Bold trades in other sports could hold a key

Perhaps the best moves are ones where the Flyers could innovate, and make the Gostisbehere swindle look more like chump change.

Look at the NBA and NFL, and you’ll find plenty of examples of splashy trades involving multiple first-round picks. In the NHL, things tend to be more limited, including with stars like Timo Meier.

But what if the Flyers got creative, and deployed better timing? Picture, for instance, the Flyers offering up a bold trade that takes a problem goalie contract off of a team’s hands (L.A.'s Cal Petersen or Edmonton's Jack Campbell) and sends Carter Hart the other way. If Edmonton or Los Angeles viewed Hart as a star goalie on a bad team, Philly would offer up multiple benefits at once. Wouldn’t that be a deal worth multiple first-rounders for two hungry teams, or a mixture of picks and prospects like Brandt Clarke or Quinton Byfield?

It can be a win-win situation with a goalie such as Campbell or Petersen, too. If they continue to struggle, it merely enhances the tank job. If they rebound, perhaps you can trade them for more picks after retaining some salary. Either way, it’s a much better way to spend salary cap space than paying a premium for a lateral move in free agency.

Inspiration from other sports could also prompt the Flyers to trade for picks further down the line. If management truly supports a Flyers rebuild under Briere or someone else, why not squeeze for a future, unprotected first-rounder from an aging contender, banking on impending retirements and declining talent ideally translating to a possible high pick?

Time those sweet rookie deals when you can

Sure, you can extract value from hidden gems and shrewd trades, but the biggest competitive advantage you can hope for is a star player on an artificially cheap rookie contract (and sometimes cheaper second deals).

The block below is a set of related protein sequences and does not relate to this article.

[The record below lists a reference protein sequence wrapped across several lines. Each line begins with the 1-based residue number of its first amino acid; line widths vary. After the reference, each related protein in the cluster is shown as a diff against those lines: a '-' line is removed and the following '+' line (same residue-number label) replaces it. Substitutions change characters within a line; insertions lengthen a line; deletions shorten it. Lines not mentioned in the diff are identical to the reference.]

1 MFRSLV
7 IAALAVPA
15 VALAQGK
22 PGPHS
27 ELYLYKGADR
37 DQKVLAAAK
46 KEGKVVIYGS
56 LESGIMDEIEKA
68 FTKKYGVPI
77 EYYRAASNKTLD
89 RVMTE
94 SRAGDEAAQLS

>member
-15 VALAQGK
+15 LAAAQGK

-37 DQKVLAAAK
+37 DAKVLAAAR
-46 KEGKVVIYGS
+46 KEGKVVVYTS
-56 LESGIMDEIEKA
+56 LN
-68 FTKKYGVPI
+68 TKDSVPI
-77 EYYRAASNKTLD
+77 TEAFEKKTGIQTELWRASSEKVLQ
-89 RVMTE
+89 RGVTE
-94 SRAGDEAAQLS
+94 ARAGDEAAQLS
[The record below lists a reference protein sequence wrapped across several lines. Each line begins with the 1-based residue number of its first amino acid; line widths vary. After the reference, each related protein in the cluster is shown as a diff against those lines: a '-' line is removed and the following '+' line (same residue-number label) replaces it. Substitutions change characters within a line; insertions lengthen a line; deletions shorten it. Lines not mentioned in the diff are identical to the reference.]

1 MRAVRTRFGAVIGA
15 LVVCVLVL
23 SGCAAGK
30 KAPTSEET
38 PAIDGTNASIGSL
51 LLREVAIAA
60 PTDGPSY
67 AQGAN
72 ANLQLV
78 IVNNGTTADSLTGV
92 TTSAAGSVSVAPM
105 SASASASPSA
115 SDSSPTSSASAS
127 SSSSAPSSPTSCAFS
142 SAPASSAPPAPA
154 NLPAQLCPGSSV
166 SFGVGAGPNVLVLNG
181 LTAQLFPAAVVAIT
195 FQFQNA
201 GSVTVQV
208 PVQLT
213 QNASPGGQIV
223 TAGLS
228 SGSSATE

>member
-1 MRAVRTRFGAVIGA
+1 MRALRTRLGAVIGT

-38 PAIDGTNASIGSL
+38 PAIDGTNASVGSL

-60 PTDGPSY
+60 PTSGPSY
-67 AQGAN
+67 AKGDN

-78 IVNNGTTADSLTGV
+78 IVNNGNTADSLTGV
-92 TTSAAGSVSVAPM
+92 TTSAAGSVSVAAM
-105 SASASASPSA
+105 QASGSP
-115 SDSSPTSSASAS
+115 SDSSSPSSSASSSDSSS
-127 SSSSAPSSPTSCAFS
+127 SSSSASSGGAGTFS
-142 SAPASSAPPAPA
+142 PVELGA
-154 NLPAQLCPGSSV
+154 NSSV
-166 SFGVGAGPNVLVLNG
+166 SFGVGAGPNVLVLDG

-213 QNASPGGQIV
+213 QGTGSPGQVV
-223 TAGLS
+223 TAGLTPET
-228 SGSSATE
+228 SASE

The most pronounced examples reach back. The Penguins made it to the 2008 Stanley Cup Final in the last year of Sidney Crosby’s rookie deal, then won it all a year later before Evgeni Malkin’s ELC expired. Both Jonathan Toews and Patrick Kane were in the final year of their rookie contracts when Chicago won its first contemporary championship, and Toews spent an extra year in the NCAA after being drafted.

Bowen Byram flourished during the postseason as the Avs tore through the playoffs, and while most of their stars were getting paid, they lined up nice value in Nichushkin, MacKinnon and Nazem Kadri.

So, the short-term pain/long-term gain setup could also allow the Flyers to try to engineer some windows of serious value. Perhaps that thought process may nudge the Flyers toward drafting a high-end “project” instead of a safer, low-ceiling player. The stars could even align for the Flyers to jump up a bit and snag Matvei Michkov, a prospect many view as the second-best talent of the 2023 NHL Draft but one who will demand patience as he’s under KHL contract through 2025-26.

Ultimately, any forecast of a Flyers rebuild is limited because the climate of the franchise is still so cloudy. As Part 1 of this series attests, there are a lot of challenges ahead, but also plenty of opportunities for Briere to put his stamp on this floundering franchise.

Even if you’re bothered by the Bullies, you have to admit the NHL’s more entertaining (and wild) when the Flyers are relevant.